Join the Meeting Place for Moms!
Talk to other moms, share advice, and have fun!

(minimum 6 characters)

The Haunted Houses of Fashion: What Does It Mean to Conjure the Spirits of Departed Designers Now?

Posted by on Oct. 29, 2015 at 2:13 AM
  • 0 Replies
  • 78 Total Views

I would like to take the opportunity of this Halloween-tide to share a recurring fantasy I’ve been trying to repress about fashion houses and labels that have a “departed” one in the background—you know, all those places where there’s a designer or couturier who has in some way “gone before.” Sometimes, as companies are feeding us with reverent reminders of their heritage, I find it hard not to wonder: Has the corporate séance become a thing? Are the Ones Who Control constantly huddling around their executive Ouija boards, asking, “Tell us, O Great One, what would you be designing today if you were with us?”

Naughty thought, I know, but this is my question: How long should the spirit of a designer be kept alive? When should it be put to rest? And how can today’s living, breathing designers who step into all the storied houses of the world be expected to get along with their former inhabitants?

The most hilariously enacted example of this recurrent designer dilemma is Visite Nocturne, Karl Lagerfeld’s new film for the “Mademoiselle Privé” exhibition that is running at the Saatchi Gallery in London through November 1. Geraldine Chaplin plays the ghost of Coco Chanel. She rises from a nap on her quilted couch in her apartment in the Rue Cambon, climbs the stairs to her old studio, and discovers, to her apparent chagrin, Karl Lagerfeld sitting there. And then she and Karl proceed to have a spat.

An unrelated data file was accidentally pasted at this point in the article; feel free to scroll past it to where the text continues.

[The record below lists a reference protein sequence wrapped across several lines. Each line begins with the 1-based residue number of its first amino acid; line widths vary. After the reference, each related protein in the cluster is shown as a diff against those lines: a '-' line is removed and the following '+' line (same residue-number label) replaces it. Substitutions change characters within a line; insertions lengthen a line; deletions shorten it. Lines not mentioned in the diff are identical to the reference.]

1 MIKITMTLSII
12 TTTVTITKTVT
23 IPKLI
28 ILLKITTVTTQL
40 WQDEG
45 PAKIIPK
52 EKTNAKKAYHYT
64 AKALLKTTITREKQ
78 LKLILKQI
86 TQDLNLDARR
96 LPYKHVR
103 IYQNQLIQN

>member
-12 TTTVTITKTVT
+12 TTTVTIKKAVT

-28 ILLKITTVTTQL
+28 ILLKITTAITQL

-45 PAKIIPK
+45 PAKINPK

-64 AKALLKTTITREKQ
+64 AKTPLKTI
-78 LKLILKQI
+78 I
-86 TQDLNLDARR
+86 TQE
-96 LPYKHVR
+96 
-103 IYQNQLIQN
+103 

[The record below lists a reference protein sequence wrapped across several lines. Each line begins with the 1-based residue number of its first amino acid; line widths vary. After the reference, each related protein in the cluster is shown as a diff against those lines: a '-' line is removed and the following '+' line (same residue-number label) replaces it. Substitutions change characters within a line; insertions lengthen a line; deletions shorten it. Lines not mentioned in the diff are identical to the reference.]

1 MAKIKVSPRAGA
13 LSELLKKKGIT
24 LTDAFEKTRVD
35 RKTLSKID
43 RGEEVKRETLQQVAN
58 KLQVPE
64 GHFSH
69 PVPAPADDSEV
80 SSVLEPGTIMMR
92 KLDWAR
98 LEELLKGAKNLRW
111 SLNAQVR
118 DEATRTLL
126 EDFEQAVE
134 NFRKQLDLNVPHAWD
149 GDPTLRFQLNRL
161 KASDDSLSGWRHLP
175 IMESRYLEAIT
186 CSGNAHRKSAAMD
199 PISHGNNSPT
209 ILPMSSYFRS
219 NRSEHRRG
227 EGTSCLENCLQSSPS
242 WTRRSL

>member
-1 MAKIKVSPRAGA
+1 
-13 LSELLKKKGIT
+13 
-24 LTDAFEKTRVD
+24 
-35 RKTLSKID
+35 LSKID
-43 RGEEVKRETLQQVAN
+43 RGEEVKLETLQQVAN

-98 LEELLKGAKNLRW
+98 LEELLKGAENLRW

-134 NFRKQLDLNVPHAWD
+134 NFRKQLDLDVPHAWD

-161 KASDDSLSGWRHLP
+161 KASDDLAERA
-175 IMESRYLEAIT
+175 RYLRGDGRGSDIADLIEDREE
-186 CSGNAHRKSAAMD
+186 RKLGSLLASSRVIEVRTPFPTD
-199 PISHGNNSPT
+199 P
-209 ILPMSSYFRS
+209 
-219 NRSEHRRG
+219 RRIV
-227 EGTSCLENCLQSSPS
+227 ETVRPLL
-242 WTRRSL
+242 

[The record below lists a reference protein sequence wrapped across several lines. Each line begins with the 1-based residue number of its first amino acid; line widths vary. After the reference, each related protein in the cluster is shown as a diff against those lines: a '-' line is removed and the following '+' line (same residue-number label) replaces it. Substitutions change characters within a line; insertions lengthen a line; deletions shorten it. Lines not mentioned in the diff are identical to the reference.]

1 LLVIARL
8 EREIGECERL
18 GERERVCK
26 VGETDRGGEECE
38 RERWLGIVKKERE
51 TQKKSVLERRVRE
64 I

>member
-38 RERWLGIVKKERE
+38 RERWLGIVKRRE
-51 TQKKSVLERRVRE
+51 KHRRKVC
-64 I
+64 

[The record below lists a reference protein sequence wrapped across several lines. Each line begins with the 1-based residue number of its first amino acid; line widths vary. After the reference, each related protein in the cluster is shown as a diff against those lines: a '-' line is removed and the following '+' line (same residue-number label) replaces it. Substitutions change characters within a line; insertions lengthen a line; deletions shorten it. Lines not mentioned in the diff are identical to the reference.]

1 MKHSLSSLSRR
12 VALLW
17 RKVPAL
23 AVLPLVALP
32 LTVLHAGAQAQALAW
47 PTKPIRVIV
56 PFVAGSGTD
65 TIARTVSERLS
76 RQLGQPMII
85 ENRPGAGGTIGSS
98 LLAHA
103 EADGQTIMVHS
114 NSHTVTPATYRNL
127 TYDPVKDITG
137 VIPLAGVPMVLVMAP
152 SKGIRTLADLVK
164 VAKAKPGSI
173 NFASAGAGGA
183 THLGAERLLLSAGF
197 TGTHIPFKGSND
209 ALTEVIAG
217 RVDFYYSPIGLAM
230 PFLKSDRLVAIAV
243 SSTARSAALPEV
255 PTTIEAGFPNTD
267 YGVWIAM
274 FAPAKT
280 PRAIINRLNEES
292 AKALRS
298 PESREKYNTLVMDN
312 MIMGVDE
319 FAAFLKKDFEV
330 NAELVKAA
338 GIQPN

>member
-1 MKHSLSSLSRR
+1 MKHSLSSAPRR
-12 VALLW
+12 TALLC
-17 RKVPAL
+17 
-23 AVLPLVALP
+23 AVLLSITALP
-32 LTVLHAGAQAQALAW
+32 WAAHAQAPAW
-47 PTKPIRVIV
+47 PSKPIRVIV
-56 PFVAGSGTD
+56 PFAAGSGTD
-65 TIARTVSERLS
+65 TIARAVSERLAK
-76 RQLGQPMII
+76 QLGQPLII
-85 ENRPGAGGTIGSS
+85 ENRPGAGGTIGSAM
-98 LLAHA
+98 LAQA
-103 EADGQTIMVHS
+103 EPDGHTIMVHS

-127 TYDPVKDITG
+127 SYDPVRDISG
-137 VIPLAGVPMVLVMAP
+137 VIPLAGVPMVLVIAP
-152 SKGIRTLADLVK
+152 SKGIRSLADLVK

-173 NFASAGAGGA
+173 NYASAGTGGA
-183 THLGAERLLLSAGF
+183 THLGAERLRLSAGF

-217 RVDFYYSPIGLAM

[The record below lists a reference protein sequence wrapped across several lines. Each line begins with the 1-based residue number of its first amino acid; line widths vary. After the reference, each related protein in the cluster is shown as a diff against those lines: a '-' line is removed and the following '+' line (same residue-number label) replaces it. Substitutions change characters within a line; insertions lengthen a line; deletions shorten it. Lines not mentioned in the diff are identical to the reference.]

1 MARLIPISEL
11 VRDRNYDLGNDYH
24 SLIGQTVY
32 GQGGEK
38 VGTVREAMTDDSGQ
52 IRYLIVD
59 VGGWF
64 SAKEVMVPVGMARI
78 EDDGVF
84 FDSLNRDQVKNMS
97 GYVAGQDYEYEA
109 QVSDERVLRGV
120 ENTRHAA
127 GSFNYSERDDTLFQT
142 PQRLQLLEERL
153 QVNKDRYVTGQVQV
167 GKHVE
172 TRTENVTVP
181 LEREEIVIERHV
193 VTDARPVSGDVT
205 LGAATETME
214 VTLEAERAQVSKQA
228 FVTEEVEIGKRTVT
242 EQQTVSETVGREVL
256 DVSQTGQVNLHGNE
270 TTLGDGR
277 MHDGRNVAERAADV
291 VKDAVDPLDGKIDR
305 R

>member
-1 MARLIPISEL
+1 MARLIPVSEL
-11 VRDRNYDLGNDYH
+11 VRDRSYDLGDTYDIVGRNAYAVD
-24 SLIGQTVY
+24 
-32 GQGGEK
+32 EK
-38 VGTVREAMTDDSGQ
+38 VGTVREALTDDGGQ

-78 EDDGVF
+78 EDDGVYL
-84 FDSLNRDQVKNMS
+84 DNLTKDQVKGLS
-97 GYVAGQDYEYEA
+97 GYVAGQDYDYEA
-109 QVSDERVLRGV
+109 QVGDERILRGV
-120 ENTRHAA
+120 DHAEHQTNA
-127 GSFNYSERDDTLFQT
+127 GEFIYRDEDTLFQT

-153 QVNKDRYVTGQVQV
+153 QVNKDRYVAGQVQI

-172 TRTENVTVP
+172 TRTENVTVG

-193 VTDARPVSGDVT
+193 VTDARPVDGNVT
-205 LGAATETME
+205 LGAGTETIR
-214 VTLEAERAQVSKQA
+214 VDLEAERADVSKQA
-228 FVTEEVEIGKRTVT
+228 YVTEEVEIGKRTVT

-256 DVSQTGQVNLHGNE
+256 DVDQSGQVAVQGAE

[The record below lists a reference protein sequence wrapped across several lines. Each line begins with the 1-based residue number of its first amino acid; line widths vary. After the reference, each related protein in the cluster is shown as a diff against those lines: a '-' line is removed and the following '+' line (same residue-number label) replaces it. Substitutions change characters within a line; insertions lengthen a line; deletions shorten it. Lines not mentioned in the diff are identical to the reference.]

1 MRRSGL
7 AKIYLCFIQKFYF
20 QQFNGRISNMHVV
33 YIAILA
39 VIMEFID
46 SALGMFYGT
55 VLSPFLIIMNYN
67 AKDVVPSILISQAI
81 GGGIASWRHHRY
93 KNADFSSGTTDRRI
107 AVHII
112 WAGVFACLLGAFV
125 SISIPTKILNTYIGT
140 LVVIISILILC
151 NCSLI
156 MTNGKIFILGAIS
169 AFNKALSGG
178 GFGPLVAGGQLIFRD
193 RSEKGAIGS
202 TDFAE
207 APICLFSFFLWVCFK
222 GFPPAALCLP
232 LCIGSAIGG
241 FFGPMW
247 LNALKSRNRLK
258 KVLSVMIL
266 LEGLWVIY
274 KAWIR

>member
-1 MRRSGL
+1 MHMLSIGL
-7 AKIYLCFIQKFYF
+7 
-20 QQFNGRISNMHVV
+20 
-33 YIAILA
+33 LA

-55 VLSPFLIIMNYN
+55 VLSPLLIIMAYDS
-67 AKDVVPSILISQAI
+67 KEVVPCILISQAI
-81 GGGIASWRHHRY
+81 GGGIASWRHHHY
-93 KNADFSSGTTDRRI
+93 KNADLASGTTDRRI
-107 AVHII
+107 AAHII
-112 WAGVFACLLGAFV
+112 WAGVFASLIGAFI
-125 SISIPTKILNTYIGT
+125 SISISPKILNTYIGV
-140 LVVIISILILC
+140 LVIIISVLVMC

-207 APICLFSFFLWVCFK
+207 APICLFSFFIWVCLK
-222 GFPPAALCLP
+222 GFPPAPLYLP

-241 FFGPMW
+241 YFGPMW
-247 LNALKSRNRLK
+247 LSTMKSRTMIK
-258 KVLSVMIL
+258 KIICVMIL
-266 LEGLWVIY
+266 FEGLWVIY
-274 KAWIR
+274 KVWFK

Coco tetchily “remembers” Karl taking over in 1983. “I turned in my grave,” she growls. “Are you still turning?” Karl retorts. “I’m keeping you alive. It’s very limited, what you left!”

Karl Lagerfeld’s witty vignette—part scripted, part improvised, he said—makes the sharp point that a slavish attitude to the aura of heritage, even to one as gilded as Chanel’s, isn’t the way to keep a house relevant. “I don’t repeat, I quote,” he remarks to the indignant Coco. “Times don’t adapt to us.”

Lagerfeld’s skit is certain to delight, and maybe strengthen the nerves of many a designer who finds him or herself in the tricky position of looking at a vast pair of empty shoes and wondering how far they should be pressured into fitting into them. As a matter of fact, the firmament of fashion is studded with plenty of designers who have—in a manner of speaking—successfully gone for the full exorcism of a founder’s body of work. In some cases, it’s a matter of so much time having elapsed that no one young—or at least, who is still actively a buyer of fashion—can retrieve quite what the original designer or brand was supposed to be about in the first place.

Savannah Sarkisian-Barrozo, 29, photographs a dress as her son Royce Barrozo, 2, plays in the background at her home Oct. 23, 2015 in Emeryville, Calif. Sarkisian-Barrozo works 60-80 hour weeks from home buying and selling clothing through an app called Poshmark. Her business is called
picture: cheap plus size wedding dresses uk